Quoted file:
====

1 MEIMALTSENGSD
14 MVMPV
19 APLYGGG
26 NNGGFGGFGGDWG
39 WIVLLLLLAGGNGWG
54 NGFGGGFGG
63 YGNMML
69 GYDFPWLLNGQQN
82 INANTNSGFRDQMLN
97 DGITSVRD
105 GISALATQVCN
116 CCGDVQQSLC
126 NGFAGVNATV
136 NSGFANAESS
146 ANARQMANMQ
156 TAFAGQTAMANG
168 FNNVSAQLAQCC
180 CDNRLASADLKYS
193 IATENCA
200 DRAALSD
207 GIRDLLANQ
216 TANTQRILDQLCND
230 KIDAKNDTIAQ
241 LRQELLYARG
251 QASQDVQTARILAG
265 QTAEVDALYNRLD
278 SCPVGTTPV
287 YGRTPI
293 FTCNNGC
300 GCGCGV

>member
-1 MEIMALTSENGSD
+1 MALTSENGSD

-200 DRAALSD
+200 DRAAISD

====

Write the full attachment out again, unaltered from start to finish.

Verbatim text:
1 MEIMALTSENGSD
14 MVMPV
19 APLYGGG
26 NNGGFGGFGGDWG
39 WIVLLLLLAGGNGWG
54 NGFGGGFGG
63 YGNMML
69 GYDFPWLLNGQQN
82 INANTNSGFRDQMLN
97 DGITSVRD
105 GISALATQVCN
116 CCGDVQQSLC
126 NGFAGVNATV
136 NSGFANAESS
146 ANARQMANMQ
156 TAFAGQTAMANG
168 FNNVSAQLAQCC
180 CDNRLASADLKYS
193 IATENCA
200 DRAALSD
207 GIRDLLANQ
216 TANTQRILDQLCND
230 KIDAKNDTIAQ
241 LRQELLYARG
251 QASQDVQTARILAG
265 QTAEVDALYNRLD
278 SCPVGTTPV
287 YGRTPI
293 FTCNNGC
300 GCGCGV

>member
-1 MEIMALTSENGSD
+1 MALTSENGSD

-200 DRAALSD
+200 DRAAISD